Celestial Encounters: The Origins of Chaos and Stability

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Princeton University Press, 1996 - Mathematics - 233 pages
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Celestial Encounters is for anyone who has ever wondered about the foundations of chaos. In 1888, the 34-year-old Henri Poincar submitted a paper that was to change the course of science, but not before it underwent significant changes itself. "The Three-Body Problem and the Equations of Dynamics" won a prize sponsored by King Oscar II of Sweden and Norway and the journal Acta Mathematica, but after accepting the prize, Poincar found a serious mistake in his work. While correcting it, he discovered the phenomenon of chaos.

Starting with the story of Poincar 's work, Florin Diacu and Philip Holmes trace the history of attempts to solve the problems of celestial mechanics first posed in Isaac Newton's Principia in 1686. In describing how mathematical rigor was brought to bear on one of our oldest fascinations--the motions of the heavens--they introduce the people whose ideas led to the flourishing field now called nonlinear dynamics.

In presenting the modern theory of dynamical systems, the models underlying much of modern science are described pictorially, using the geometrical language invented by Poincar . More generally, the authors reflect on mathematical creativity and the roles that chance encounters, politics, and circumstance play in it.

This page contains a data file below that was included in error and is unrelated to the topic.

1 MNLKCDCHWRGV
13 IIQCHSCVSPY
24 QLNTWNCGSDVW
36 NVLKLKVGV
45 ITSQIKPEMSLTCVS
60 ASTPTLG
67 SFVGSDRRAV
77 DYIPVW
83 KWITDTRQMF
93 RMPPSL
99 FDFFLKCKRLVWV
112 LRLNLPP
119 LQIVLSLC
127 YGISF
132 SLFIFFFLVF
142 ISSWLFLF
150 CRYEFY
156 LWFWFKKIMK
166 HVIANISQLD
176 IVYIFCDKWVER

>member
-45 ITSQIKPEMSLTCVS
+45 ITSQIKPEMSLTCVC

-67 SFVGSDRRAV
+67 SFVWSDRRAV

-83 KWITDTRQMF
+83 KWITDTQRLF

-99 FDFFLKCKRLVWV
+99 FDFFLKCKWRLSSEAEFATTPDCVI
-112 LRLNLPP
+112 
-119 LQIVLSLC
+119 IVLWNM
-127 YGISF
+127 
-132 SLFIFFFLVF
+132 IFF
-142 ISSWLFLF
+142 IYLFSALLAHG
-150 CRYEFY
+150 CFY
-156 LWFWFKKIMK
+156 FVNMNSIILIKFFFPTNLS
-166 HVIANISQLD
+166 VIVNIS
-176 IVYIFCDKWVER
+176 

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Contents

A Great DiscoveryAnd a Mistake
3
A WALK in PARIS
4
NEWTONS INSIGHT
7
A LANGUAGE for the LAWS of NATURE
9
MODELS of REALITY
13
MANIFOLD WORLDS
18
THE nBODY PROBLEM
20
KING OSCARS PRIZE
23
ENCOUNTERS at a CONFERENCE
112
FROM FOUR to FIVE BODIES
113
THE END of a CENTURYS QUEST
116
A SYMMETRIC DIGRESSION
122
AN IDEA at DINNER
123
Stability
127
A LONGING for ORDER
128
THE MARQUIS and the EMPEROR
131

POINCARES ACHIEVEMENT
27
LES MÉTHODES NOUVELLES
30
FIXED POINTS
31
FIRST RETURNS
34
A GLIMPSE OF CHAOS
37
PANDORAS BOX
42
POINCARES MISTAKE
44
A SURPRISING DISCOVERY
48
Symbolic Dynamics
51
ON THE BEACH AT RIO
55
SMALES HORSESHOE
60
SHIFTS on SYMBOLS
65
SYMBOLS for CHAOS
68
OSCILLATIONS and REVOLUTIONS
73
A NEW SCIENCE?
78
A SINGULAR MAN
82
COLLISION or BLOWUP
88
COMPUTER GAMES
91
HOW to CATCH a RABBIT
96
A MEASURE of SUCCESS
101
REGULARIZING COLLISIONS
104
CELESTIAL BILLIARDS
106
MUSIC of the SPHERES
135
ETERNAL RETURN
139
PERTURBING the WORLD
143
How STABLE is STABLE?
147
LINEARIZATION and ITS LIMITS
153
THE STABILITY of MODELS
157
PLANETS in BALANCE
159
KAM Theory
164
SIMPLIFY and SOLVE
165
QUASIPERIODIC MOTIONS
170
PERTURBING the TORI
174
LETTERS a LOST SOLUTION and POLITICS
177
WORRYING at the PROOF
182
TWIST MAPS
187
A GIFTED STUDENT
190
CHAOS DIFFUSES
193
EPILOGUE
201
Notes
203
Bibliography
213
Index
225
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About the author (1996)

Florin Diacu is professor of mathematics and former director of the Pacific Institute for the Mathematical Sciences at the University of Victoria in Canada. He is the coauthor of "Celestial Encounters: The Origins of Chaos and Stability" and the coeditor of "Classical and Celestial Mechanics: The Recife Lectures" (both Princeton).

Philip Holmes is Eugene Higgins Professor of Mechanical and Aerospace Engineering and Professor of Applied and Computational Mathematics, Princeton University. He works on nonlinear dynamics and differential equations.

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